Zakaria goes on to say that "no one is comfortable with an Asia dominated by China" then turns to Lee for advice on how the US might become more popular in Southeast Asia. In part that's what prompted my remark that the world is not high school.

The other part is what keeps me pacing the floor and asking myself why I'm so bent out of shape by Zakaria's piece -- and I'm not satisfied with my dig about a misapplication of game theory, whether or not it's correct.

Zakaria's observations are part of a cacophony of advice arising from many quarters that boils down to the need for the US to be more multilateral and more accommodating to a vaunted new multipolar world order. Perhaps Zakaria's most telling remark is:
Few people in Asia are actively pining for "the Chinese Dream" because it's not really clear what that is -- and to the extent that there is one it sounds suspiciously like the American Dream.
It is very easy for China to present itself as being in sync with the American Dream because the United States and China are big trading partners; both are members of big multilateral institutions such as the World Trade Organization, the United Nations, and the World Bank; and the US seeks China's help in multilateral negotiations such as the six party talks.

Multilateralism works to the extent that there is a cohesive group with a cohesive agenda. It collapses when the group has unlimited membership with wildly different and even starkly opposing agendas. This is exactly what has happened at the World Bank, UN, WTO, and to a lessor extent NATO.

A multilateral approach can be effective when the goal is carefully circumscribed, as in the Sharm el-Sheikh summit on the UN international compact with Iraq; there the goal was simply to internationalize help to Iraq. Yet I think Zakaria's advice is symbolic of a policy movement in Washington that applies multilateralism indiscriminately, or grossly distorts the concept. They sound like high school students who feel they can't survive unless they merge their identity with what they think is the prevailing view in the school halls.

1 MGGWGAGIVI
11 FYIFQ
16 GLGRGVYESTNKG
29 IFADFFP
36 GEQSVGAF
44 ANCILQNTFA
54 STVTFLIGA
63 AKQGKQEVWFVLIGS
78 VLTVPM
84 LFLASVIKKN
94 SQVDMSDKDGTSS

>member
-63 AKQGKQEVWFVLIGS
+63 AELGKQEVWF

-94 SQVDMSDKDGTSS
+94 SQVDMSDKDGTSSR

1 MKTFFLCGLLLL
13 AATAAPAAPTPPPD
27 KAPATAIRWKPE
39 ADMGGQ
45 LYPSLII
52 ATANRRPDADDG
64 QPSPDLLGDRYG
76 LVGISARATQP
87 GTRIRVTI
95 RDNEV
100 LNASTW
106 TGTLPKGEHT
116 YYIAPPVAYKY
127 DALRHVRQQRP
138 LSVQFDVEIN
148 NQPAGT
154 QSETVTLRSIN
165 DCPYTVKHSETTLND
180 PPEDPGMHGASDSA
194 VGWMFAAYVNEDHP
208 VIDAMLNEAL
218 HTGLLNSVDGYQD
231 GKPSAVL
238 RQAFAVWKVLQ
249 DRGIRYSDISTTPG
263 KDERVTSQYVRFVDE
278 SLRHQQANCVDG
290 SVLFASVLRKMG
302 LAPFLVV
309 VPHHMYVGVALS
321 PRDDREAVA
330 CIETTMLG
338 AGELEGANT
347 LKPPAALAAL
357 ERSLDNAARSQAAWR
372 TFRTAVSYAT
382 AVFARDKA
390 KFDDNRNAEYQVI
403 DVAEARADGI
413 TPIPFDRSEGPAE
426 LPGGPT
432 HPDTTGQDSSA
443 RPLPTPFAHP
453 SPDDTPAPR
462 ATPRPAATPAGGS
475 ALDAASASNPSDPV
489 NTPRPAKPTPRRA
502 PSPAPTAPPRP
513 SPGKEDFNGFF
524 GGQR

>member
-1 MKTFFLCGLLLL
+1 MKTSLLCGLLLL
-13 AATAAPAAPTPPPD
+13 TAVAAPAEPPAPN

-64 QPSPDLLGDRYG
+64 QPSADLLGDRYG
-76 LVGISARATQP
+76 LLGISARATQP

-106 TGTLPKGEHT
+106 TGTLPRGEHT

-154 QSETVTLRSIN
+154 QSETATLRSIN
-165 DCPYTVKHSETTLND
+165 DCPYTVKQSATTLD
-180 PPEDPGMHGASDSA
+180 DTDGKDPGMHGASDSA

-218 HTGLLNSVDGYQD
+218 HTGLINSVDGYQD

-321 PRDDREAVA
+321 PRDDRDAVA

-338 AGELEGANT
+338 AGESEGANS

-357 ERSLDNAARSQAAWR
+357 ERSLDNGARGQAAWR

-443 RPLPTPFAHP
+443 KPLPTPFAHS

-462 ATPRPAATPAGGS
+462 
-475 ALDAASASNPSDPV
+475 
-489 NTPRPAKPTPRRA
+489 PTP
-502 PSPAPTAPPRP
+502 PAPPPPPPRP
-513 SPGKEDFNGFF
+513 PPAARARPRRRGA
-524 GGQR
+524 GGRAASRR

The upshot is that Barnett's "Core" is in danger of collapsing under the law of unintended consequences -- a situation that the European Parliament is already wrestling with as more countries pile into the European Union. On the American front, a slapstick element is entering US policy decisions:

"Say, let's promote India and Brazil for the UN Security Council!" Oops, India and Iran are becoming big trade partners. And now our oldest European allies are worried that their influence at the UN will be lessened by the addition of newer powers. And what are we going to do about Brazil joining Hugo Chavez's Bank of the South?

The attempt to control or influence by inclusion is heading toward silliness, as witness Condoleezza Rice's recent remarks that Saudi Arabia's regime is "moderate" and "mainstream."

("What's moderate about Saudi Arabia?" [Natan] Sharansky demanded. "Its record of religious tolerance?")(1)

But State is convinced that the US needs Saudi Arabia to help resolve sectarian violence in Iraq, so calling the Saudi rulers moderate and mainstream is a nice way to rationalize making a tyranny a leader in helping Iraq's democracy. Yet each time the United States makes such accommodations, the more muddied US objectives seem to outside observers.

Of course this is not a perfect world, in particular for a superpower nation, and yet the more the US feels pressed to engage with despotic governments, the more care needed to distinguish US aims from those held by governments that oppose democracy.

So I think it's time to take a deep breath and review the context in which the US raised up large multilateral institutions. The world was a different place then; maintaining a Core that held together was relatively easy. But the very success of the Core from the mid-20th Century onward in bringing along many nations means that today, regionalism and bilateral agreements drive the policies of the rising powers -- and the developing nations they do big trade with. These policies understandably conflict with US aims in many ways, and attempts to accommodate the policies greatly dilute American policy objectives.